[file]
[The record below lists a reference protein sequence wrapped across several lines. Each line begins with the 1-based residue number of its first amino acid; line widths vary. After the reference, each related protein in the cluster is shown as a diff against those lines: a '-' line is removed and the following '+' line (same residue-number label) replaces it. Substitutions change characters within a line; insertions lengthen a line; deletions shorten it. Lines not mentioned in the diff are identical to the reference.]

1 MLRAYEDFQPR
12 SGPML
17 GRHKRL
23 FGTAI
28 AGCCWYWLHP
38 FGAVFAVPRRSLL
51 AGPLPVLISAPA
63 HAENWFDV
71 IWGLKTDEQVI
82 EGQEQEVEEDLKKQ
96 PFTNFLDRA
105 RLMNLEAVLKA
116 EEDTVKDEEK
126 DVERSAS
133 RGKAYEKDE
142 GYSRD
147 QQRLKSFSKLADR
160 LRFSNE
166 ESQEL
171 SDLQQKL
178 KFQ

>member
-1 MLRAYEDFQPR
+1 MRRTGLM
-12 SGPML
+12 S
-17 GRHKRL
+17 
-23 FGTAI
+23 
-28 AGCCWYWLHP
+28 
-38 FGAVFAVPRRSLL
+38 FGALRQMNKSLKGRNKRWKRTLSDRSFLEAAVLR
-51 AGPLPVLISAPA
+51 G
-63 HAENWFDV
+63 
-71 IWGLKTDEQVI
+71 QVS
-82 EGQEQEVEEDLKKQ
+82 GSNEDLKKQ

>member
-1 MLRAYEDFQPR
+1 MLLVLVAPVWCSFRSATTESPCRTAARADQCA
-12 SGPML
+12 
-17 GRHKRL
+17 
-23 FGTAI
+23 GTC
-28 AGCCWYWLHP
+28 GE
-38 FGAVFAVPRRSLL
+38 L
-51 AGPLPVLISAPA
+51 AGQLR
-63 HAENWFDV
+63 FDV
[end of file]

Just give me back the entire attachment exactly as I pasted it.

[The record below lists a reference protein sequence wrapped across several lines. Each line begins with the 1-based residue number of its first amino acid; line widths vary. After the reference, each related protein in the cluster is shown as a diff against those lines: a '-' line is removed and the following '+' line (same residue-number label) replaces it. Substitutions change characters within a line; insertions lengthen a line; deletions shorten it. Lines not mentioned in the diff are identical to the reference.]

1 MLRAYEDFQPR
12 SGPML
17 GRHKRL
23 FGTAI
28 AGCCWYWLHP
38 FGAVFAVPRRSLL
51 AGPLPVLISAPA
63 HAENWFDV
71 IWGLKTDEQVI
82 EGQEQEVEEDLKKQ
96 PFTNFLDRA
105 RLMNLEAVLKA
116 EEDTVKDEEK
126 DVERSAS
133 RGKAYEKDE
142 GYSRD
147 QQRLKSFSKLADR
160 LRFSNE
166 ESQEL
171 SDLQQKL
178 KFQ

>member
-1 MLRAYEDFQPR
+1 MRRTGLM
-12 SGPML
+12 S
-17 GRHKRL
+17 
-23 FGTAI
+23 
-28 AGCCWYWLHP
+28 
-38 FGAVFAVPRRSLL
+38 FGALRQMNKSLKGRNKRWKRTLSDRSFLEAAVLR
-51 AGPLPVLISAPA
+51 G
-63 HAENWFDV
+63 
-71 IWGLKTDEQVI
+71 QVS
-82 EGQEQEVEEDLKKQ
+82 GSNEDLKKQ

>member
-1 MLRAYEDFQPR
+1 MLLVLVAPVWCSFRSATTESPCRTAARADQCA
-12 SGPML
+12 
-17 GRHKRL
+17 
-23 FGTAI
+23 GTC
-28 AGCCWYWLHP
+28 GE
-38 FGAVFAVPRRSLL
+38 L
-51 AGPLPVLISAPA
+51 AGQLR
-63 HAENWFDV
+63 FDV